"To embed an image or gif (non-playing) insert the following into a cell:


and replace the ID number at the end with the one found within the 'Get Sharable Link' option when you right click on a drive file. Relax the permissions if it fails to preview/load in the sheet."

And as a result of a little bit of tool exploration, my sheets are much more usable for internal voting, social scheduling, and content management.


Keep up to date with upcoming and just released product changes by way of roadmaps, playtests, meetings, and release notes. The more informed you are, the more information you can provide your team and community.

Linger in fan sites, Facebook groups, and Line/Discord/game chats. Highly engaged players will disclose inner workings, rumors, and greater community concerns. You’ll discover funny memes, player guides, and better understand the communities you don’t have control over.

Stay up to date with the latest changes in not only your product, but all the other products you use. Abrupt changes can interrupt your flow and decrease the value of your work. Back in September, Facebook stealthily and suddenly stopped support for embedded gifs on pages, which instantly changed the commonly used feature and rendered all previously posted gifs as ugly, static versions of their former selves.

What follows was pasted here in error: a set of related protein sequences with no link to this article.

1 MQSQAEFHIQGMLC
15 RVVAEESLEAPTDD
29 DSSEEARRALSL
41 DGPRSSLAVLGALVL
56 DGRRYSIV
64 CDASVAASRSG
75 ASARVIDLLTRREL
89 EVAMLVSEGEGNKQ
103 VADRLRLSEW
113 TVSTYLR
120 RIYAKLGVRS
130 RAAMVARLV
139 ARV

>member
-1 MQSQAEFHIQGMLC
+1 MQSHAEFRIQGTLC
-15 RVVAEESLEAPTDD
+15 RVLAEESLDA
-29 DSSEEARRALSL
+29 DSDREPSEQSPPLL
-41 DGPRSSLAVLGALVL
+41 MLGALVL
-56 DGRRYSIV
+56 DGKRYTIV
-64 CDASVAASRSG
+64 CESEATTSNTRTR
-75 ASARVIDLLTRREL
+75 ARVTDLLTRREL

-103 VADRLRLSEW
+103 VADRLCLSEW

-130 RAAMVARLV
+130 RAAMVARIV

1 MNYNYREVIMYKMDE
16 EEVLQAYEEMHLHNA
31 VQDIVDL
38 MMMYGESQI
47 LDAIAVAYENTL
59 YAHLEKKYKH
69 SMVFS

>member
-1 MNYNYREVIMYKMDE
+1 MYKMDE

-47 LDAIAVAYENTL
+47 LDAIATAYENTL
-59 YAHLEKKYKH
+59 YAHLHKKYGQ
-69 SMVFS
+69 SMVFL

Facebook also just announced updated policies that include restrictions to click/engagement bait, which may change the way many pages post and share content, including Kongregate.

Staying informed about changes and updates in your product and the ones you use to engage your audience will better prepare you for unanticipated changes that may affect marketing, user acquisition, and community feedback.


It’s true, sometimes the best defense is a good offense. Try to keep your community entertained, especially for products with long update lulls -- when fans become most anxious. Only pushing sales or events can limit your engagement and tire your audience. Find or create content that creates an emotional response. Whether it is gorgeous, funny, impressive, interactive, or controversial, people are more willing to engage in content that triggers an internal reaction. Use pre-built tools on the web to create fun games or activities for your community; the K maze below was created with http://maze5.de/.